Let’s talk about sex (and sexuality)

While certainly not a new topic of interest, the number of research studies and publications on the sexuality of people with autism has exploded in the past year.  Research shows more people with autism reporting they don’t conform to traditional sexual definitions.   In addition to having to navigate the world of having autism, they also have to figure out how to deal with exclusion based on sexual orientation and coming out.  They are a double disadvantaged community.   Also, females with autism seem to be at particular risk of poor sexual experiences.  This podcast reviews the research all leading to a reported need for better sexual education, and a promising intervention to help people with ASD.  Publications cited are:

 

https://www.ncbi.nlm.nih.gov/pubmed/29086210

https://www.ncbi.nlm.nih.gov/pmc/articles/PMC5570786/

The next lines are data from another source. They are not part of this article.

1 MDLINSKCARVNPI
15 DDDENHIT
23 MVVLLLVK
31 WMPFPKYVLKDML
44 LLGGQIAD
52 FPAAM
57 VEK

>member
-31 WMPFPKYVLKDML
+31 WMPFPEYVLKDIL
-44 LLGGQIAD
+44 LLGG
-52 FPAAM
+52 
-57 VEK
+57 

https://www.ncbi.nlm.nih.gov/pubmed/27565655

https://www.ncbi.nlm.nih.gov/pubmed/28877047

https://www.ncbi.nlm.nih.gov/pubmed/28342163

https://www.ncbi.nlm.nih.gov/pubmed/28299510

https://www.ncbi.nlm.nih.gov/pubmed/28691307

The importance if IQ in an autism outcome.

Cognitive ability, measured by intellectual quotient or IQ, has been thought to predict response to intervention, social abilities, adaptive behavior and long term outcome.  Numerous studies have shown that it can influence what is labeled as a good outcome.  However, two studies this week point out how those across the spectrum in cognitive ability still benefit from early intervention and make friends on the playground.  In both studies, there were factors that were more important for outcome than IQ.  So it may be an important factor in outcome, but not the only factor.